AJG: You have previously worked as a newspaper editor & reporter. What experiences as a news writer shaped your voice as a poet? Is there a bond between your creative writing & your work reporting the facts?
AH: The biggest connections between news writing and poetry have to do with language. They share the aim of achieving your purpose in as few words as possible. Wasting not a syllable. The demand that each word have maximum impact. My years as a copy editor taught me a lot about how sentences work and how to express a complex thought with clarity. Clarity isn’t always the goal in a poem, but it helps to have that ability in your writer’s toolbox.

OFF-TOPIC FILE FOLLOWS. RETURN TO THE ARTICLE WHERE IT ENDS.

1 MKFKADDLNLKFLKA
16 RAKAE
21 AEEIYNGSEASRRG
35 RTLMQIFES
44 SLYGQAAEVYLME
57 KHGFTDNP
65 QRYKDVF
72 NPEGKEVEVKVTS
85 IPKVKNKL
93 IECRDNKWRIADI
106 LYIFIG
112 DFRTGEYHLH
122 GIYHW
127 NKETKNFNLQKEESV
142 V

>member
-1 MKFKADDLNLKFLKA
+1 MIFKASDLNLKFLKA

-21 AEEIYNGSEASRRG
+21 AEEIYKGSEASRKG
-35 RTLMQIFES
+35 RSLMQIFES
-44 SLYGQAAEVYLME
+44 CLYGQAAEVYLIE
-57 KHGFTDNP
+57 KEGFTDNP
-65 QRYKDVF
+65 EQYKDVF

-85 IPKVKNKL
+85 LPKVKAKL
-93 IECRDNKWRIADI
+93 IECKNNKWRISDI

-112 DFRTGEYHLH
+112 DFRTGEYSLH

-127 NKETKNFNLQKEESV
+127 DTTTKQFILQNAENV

The contrast between news writing and poetry comes in context and purpose. I’m always telling my students that if someone asked them, say, what happened at a meeting or where they wanted to go for lunch, and they wrote a poem in response, that would be weird. A poem is not the best way to handle the straightforward delivery of information. A poem is not a memo, or a news article, or a status update, or a text message to a friend, right? I mean, it can look like those things, it can take the shape of those things, it can borrow from those things, but as soon as you call it a poem, it becomes something else. I won’t say something larger, because I’m not sure about the hierarchy there, but definitely something other. So then the purpose of a poem must be something else, and it’s tough to articulate, but it’s along the lines of: a poem exists to create an experience for the reader, to use language to explore and evoke some event or emotion or memory, some facet of human existence, and in doing so the poem will necessarily bump up against the limits of language. The role of language in a news article is to be as invisible as possible, to deliver the goods and get out of the way. In a poem, the language is the goods.